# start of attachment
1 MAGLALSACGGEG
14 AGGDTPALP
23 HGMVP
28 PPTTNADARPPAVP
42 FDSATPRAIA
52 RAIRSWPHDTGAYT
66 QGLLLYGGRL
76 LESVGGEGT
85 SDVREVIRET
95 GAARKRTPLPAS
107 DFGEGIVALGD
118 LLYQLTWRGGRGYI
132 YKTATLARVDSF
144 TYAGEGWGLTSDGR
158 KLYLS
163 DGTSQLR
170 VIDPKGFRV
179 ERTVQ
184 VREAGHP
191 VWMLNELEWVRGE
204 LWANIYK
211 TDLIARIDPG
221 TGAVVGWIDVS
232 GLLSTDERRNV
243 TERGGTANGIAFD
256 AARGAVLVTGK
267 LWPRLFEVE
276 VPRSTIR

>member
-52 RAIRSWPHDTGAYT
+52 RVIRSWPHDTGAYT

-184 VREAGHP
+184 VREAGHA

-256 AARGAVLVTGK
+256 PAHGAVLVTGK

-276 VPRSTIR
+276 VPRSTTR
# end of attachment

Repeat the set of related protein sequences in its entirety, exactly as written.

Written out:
1 MAGLALSACGGEG
14 AGGDTPALP
23 HGMVP
28 PPTTNADARPPAVP
42 FDSATPRAIA
52 RAIRSWPHDTGAYT
66 QGLLLYGGRL
76 LESVGGEGT
85 SDVREVIRET
95 GAARKRTPLPAS
107 DFGEGIVALGD
118 LLYQLTWRGGRGYI
132 YKTATLARVDSF
144 TYAGEGWGLTSDGR
158 KLYLS
163 DGTSQLR
170 VIDPKGFRV
179 ERTVQ
184 VREAGHP
191 VWMLNELEWVRGE
204 LWANIYK
211 TDLIARIDPG
221 TGAVVGWIDVS
232 GLLSTDERRNV
243 TERGGTANGIAFD
256 AARGAVLVTGK
267 LWPRLFEVE
276 VPRSTIR

>member
-52 RAIRSWPHDTGAYT
+52 RVIRSWPHDTGAYT

-184 VREAGHP
+184 VREAGHA

-256 AARGAVLVTGK
+256 PAHGAVLVTGK

-276 VPRSTIR
+276 VPRSTTR